On an unsealed road, shock absorber outer body temperature might reach an extreme temperature of 175°C.
Road testing of shock absorbers is easily done. Drive the laden or unladen vehicle for about 15 minutes on a road with moderate imperfections.
Within a few minutes of the road test, check the shock absorber temperatures using a non-contact (infra-red) heat gun. Use the frame steel temperature as reference. Cold shock absorbers probably need to be replaced.
Remove the cold shock absorber and shake it – the sound of free metal parts rattling may be heard. By the way, the greater the oil volume and the greater the outer surface area, the lower should be the temperature.
Suspensions are non-linear mechanical systems so their road friendliness and ride-comfort performance changes with mass, speed and road profiles.
Adjustable damping characteristics could allow on-the-road tuning of suspension performance.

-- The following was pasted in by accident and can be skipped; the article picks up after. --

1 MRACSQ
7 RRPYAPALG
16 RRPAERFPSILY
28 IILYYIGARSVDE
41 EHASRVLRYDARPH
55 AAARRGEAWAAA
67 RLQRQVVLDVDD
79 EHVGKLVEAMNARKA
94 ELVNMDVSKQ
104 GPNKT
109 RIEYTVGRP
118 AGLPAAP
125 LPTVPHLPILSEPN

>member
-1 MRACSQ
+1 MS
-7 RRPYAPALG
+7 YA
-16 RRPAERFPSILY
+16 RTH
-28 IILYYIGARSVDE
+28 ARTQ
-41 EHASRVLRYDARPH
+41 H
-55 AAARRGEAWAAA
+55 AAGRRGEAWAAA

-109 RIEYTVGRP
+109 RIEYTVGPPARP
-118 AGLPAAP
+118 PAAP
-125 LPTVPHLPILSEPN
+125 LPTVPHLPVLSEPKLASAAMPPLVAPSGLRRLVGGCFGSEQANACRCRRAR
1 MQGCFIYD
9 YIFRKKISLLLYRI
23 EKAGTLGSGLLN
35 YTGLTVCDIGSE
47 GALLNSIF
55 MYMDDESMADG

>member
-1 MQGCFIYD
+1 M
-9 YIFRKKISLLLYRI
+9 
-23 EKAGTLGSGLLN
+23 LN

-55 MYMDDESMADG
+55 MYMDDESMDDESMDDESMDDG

Electric shock absorbers are often talked about but are still a long way off being robust enough and stiff enough for heavy-vehicle use.
The principle is that a powerful magnet (or solenoid) moves inside a coil. Thereby current is pushed through the electrical load connected to the coil.
The electrical load can be changed depending upon conditions. The current level needed to produce useful damping on a heavy truck is hundreds of amps. Albeit it is a low voltage.
However, the management of such currents is expensive and the energy that could be scavenged is probably not worth the complication.
A successful electric shock absorber will probably also have a hydraulic sub-system.
I am grateful to Hendrickson Australia for providing some of the information in this article.
Dr. Peter Hart,